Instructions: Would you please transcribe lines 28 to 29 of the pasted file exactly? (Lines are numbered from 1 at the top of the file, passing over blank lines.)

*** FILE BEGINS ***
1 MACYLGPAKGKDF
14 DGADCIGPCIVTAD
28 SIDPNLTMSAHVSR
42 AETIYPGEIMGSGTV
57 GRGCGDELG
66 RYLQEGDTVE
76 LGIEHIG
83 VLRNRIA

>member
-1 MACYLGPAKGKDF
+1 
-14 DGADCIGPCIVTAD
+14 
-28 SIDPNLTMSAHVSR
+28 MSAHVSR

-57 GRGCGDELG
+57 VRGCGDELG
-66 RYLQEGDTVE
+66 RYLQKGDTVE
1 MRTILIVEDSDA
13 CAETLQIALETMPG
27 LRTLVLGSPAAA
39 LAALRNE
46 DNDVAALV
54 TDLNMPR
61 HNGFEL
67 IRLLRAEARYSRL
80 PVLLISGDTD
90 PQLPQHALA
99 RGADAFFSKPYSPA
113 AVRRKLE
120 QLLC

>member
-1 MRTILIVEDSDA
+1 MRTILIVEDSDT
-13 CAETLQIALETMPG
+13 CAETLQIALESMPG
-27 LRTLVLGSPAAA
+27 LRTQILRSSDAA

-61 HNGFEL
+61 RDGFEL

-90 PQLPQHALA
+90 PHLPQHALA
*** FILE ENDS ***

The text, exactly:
80 PVLLISGDTD
90 PQLPQHALA